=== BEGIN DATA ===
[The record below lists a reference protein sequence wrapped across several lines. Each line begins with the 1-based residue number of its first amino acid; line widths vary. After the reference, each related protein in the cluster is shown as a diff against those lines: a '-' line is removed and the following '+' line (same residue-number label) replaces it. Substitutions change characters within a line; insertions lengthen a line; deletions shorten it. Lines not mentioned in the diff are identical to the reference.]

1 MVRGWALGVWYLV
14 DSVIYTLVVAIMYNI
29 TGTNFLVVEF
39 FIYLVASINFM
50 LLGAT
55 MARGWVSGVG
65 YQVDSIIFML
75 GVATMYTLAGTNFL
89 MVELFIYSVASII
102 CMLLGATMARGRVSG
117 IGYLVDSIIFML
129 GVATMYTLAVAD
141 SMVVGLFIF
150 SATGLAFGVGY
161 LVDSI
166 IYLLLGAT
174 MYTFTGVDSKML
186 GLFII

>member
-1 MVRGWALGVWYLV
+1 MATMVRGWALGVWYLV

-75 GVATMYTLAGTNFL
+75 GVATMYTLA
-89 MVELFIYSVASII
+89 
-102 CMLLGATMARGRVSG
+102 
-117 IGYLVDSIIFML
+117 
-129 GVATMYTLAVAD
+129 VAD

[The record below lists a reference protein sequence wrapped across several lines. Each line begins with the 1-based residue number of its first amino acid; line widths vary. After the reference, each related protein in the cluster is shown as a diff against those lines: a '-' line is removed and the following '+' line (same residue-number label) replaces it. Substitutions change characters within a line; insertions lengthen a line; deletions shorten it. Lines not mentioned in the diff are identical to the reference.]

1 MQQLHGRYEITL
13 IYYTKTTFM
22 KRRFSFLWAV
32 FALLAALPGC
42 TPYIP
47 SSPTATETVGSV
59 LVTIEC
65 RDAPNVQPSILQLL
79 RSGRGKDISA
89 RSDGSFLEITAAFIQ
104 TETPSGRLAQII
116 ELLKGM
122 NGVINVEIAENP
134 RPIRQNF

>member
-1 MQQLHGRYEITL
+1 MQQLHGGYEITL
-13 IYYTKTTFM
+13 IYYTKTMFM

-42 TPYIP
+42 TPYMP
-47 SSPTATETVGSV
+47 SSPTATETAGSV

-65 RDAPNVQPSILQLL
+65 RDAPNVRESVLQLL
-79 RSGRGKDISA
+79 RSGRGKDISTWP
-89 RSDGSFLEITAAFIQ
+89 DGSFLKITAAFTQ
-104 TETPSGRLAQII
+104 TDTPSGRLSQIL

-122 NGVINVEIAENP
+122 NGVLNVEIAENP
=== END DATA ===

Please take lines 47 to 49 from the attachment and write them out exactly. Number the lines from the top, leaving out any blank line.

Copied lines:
134 RPIRQNF

>member
-1 MQQLHGRYEITL